Auctions

The auction of my Uncle and Aunt’s estate turned into an emotional day for me. “Emotional” is way too tidy a word to describe my soul’s turmoil. 

            It is devastating to see familiar furniture sitting on the front lawn. I agonized over the nickel and dime sales. When the auctioneer said, “We have here a 7-piece bedroom suit.” (I think that is spelled and some say “suite” but I could be wrong.) Immediately, I recalled Everett & Fern’s wedding reception. You’ve got to know Uncle was a smart man and a business man. He knew how to act in public—he just wasn’t very sophisticated. I just don’t want anything I say about him to be interpreted as derogatory or belittling.

            Back to the reception. After cake and punch, someone was reading a list of gifts that didn’t show up at the reception. The lady announced that Fern’s parents had given a bedroom suit to the bride and groom. One of my cousins leaned over to me and said, “Uncle probably thinks that is a pair of pajamas.”

            Seven pieces of matching high-dollar furniture, dated but in nice condition. Sold for $30.00. The matching 5-piece dining room furniture—I probably wouldn’t have used the desk, but the rest was nice–$50.

            Carole wouldn’t let me attend any of her garage sales because I would go ballistic when someone wanted to talk her down from a quarter. (“Dean, you can’t yell at my customers!”) I had no place for the furniture, so I didn’t yell at anyone. The number one lesson at auctions is that you do not scratch your ear during the bidding. The second lesson is that the market for memories is minimal.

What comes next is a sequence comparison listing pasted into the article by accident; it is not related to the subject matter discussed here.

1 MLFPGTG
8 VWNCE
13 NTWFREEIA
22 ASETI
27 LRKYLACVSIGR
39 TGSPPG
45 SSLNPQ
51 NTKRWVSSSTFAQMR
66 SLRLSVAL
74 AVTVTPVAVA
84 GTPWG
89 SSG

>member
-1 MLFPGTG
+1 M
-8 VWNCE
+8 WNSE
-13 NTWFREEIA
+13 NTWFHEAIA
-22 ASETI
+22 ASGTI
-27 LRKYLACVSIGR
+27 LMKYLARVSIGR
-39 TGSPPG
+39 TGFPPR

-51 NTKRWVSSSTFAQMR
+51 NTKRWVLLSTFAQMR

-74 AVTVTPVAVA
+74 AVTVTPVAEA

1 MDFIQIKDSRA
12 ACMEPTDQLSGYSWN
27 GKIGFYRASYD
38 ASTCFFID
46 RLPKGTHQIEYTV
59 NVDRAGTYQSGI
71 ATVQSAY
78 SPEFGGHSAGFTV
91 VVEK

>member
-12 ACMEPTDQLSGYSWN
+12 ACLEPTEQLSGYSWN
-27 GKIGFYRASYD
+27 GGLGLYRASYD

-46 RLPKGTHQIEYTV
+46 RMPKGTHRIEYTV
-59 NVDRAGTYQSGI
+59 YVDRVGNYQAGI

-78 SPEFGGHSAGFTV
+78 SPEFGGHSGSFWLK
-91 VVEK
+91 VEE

I’m sure there is a song somewhere about the day when they drag all the stuff you gave your life for onto the lawn and it goes for nickels. Your treasures that are not worth much to others. Made me wonder what I’m giving my life for that will have value after I’m gone.

             He may have been a farmer, but he most of all had a heart for souls. Uncle was afflicted with Parkinson’s during his last years. One of our last conversations I had with him he was sitting in his wheel chair. He said—“These meeting you’re having” (long pause) “are you seeing souls saved?”

            The treasures that shall last for eternity did not get displayed on the front lawn—nor could anyone  bid on them. That transaction was over. Jesus paid the price no one else could.

I have been calculating values the past couple of days. Things that will last for eternity. 

 ©2014 D. Dean Benton

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